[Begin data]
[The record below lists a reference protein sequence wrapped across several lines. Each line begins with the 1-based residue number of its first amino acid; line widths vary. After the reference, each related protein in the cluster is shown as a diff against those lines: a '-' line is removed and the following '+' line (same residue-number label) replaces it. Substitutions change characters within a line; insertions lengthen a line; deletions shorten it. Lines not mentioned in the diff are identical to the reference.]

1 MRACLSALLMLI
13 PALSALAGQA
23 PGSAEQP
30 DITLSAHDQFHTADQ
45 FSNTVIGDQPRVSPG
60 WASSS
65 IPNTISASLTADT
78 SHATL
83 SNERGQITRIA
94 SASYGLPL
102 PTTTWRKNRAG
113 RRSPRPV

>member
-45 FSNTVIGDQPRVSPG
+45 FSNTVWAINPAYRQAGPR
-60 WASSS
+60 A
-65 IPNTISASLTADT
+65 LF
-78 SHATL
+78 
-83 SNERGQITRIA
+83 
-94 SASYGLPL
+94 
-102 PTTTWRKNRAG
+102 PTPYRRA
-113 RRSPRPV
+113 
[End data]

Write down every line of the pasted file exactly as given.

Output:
[The record below lists a reference protein sequence wrapped across several lines. Each line begins with the 1-based residue number of its first amino acid; line widths vary. After the reference, each related protein in the cluster is shown as a diff against those lines: a '-' line is removed and the following '+' line (same residue-number label) replaces it. Substitutions change characters within a line; insertions lengthen a line; deletions shorten it. Lines not mentioned in the diff are identical to the reference.]

1 MRACLSALLMLI
13 PALSALAGQA
23 PGSAEQP
30 DITLSAHDQFHTADQ
45 FSNTVIGDQPRVSPG
60 WASSS
65 IPNTISASLTADT
78 SHATL
83 SNERGQITRIA
94 SASYGLPL
102 PTTTWRKNRAG
113 RRSPRPV

>member
-45 FSNTVIGDQPRVSPG
+45 FSNTVWAINPAYRQAGPR
-60 WASSS
+60 A
-65 IPNTISASLTADT
+65 LF
-78 SHATL
+78 
-83 SNERGQITRIA
+83 
-94 SASYGLPL
+94 
-102 PTTTWRKNRAG
+102 PTPYRRA
-113 RRSPRPV
+113 